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H.B. rejects 3 pot dispensaries' appeals for licenses

Huntington Beach planning commissioners have denied appeals by three marijuana dispensaries seeking approval to operate in the city.

Med-Aid HB, Surf City Collective and HBCG had applied for business licenses and certificates of occupancy but were denied June 26 by the city's finance and planning and building departments. The dispensaries appealed to the Planning Commission, which unanimously rejected the appeals Tuesday night.

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The City Council in May had approved a clarification to the city's regulation on marijuana dispensaries intended to make it clear that they are illegal in Huntington Beach, regardless of where they are set up.

Attorneys Cristian Peirano and Sean Bozarth, who represented the dispensaries during the Planning Commission meeting, said their clients dispense marijuana for medicinal purposes and did not receive due process in attaining a business license because they were labeled illegal operations.

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Bozarth argued that a dispensary is considered a retail business and is not illegal.

California has allowed the use of medical marijuana since 1996, though its recreational use has not been legalized.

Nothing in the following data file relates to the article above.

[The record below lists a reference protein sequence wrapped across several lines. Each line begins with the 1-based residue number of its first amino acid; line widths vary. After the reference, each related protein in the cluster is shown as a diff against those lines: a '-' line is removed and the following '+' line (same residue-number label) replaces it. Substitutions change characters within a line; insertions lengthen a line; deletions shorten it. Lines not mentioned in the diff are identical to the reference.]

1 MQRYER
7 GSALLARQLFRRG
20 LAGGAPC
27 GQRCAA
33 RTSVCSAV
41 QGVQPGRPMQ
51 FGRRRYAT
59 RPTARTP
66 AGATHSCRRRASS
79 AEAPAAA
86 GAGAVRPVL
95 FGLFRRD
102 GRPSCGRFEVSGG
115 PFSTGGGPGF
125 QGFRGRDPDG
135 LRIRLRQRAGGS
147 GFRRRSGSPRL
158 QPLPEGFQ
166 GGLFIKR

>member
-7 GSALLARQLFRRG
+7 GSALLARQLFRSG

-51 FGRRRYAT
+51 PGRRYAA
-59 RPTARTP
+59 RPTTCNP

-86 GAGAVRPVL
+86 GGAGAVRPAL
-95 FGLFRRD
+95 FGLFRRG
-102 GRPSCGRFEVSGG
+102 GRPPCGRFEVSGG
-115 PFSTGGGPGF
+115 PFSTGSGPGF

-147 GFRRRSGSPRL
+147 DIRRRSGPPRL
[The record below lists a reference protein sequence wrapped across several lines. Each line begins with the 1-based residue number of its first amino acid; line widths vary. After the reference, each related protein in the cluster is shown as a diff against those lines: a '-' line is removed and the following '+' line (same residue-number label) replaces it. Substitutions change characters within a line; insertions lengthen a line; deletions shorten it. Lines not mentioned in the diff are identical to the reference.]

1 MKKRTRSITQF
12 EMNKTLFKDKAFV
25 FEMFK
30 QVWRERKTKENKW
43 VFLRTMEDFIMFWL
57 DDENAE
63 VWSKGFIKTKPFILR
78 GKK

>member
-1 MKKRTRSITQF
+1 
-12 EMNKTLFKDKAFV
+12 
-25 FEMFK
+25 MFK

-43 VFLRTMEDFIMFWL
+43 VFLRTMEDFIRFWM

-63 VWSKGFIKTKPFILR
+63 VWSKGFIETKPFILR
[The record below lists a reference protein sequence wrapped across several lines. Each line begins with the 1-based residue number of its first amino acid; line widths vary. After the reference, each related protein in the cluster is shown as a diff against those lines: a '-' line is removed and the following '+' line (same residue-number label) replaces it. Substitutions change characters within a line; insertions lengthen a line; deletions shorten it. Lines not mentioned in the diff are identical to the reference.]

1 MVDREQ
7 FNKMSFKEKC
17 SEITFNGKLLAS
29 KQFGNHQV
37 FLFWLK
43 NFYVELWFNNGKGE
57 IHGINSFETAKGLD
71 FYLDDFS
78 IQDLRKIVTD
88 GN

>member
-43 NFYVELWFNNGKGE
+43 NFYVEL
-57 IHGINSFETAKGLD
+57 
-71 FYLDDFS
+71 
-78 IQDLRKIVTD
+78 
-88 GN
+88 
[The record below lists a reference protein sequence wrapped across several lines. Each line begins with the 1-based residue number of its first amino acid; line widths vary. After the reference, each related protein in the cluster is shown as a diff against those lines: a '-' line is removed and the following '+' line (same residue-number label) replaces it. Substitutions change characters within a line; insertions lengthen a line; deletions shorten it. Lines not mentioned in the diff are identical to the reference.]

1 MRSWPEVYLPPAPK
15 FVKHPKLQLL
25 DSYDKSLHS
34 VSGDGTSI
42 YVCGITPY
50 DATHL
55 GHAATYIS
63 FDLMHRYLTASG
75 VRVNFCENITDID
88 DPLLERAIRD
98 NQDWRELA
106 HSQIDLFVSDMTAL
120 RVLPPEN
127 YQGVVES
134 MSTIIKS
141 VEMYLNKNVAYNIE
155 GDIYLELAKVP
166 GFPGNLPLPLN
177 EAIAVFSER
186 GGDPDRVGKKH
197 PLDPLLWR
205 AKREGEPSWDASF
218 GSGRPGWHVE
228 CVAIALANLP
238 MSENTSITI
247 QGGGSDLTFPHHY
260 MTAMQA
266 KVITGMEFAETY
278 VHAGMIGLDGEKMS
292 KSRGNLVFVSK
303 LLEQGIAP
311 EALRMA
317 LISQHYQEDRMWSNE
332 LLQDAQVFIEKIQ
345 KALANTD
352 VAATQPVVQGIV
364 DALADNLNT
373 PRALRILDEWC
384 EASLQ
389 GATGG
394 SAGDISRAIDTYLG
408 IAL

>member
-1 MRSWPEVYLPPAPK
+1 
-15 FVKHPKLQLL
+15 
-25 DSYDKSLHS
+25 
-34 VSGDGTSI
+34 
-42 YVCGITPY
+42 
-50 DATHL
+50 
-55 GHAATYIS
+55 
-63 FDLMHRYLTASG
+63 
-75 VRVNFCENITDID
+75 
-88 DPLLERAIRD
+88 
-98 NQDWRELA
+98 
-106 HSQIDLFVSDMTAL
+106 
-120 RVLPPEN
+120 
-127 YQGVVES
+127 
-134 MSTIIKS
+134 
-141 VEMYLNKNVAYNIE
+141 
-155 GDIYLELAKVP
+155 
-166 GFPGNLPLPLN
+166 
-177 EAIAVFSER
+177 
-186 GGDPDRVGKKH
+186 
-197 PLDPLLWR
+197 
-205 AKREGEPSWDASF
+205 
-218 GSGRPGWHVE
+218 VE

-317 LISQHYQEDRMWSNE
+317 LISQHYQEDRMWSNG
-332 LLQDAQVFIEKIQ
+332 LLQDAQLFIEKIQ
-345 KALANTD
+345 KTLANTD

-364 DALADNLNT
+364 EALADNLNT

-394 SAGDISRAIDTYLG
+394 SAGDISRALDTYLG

In 2014, the federal government ended its prohibition on medical marijuana. Colorado, Washington state and Washington, D.C., have legalized the recreational use of marijuana.

"The city of Huntington Beach, by denying the business license, is turning down … the taxes from the retail sales," Bozarth said.

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But Planning Commission Chairman Dan Kalmick said city law is clear that marijuana dispensaries are illegal in town.

In 2005, Huntington Beach allowed dispensaries in industrial-zoned areas. However, in 2007, the City Council barred them, citing safety concerns.

Before the council's clarification this year, Police Chief Robert Handy said he had been told that the city's law on the subject was unclear.

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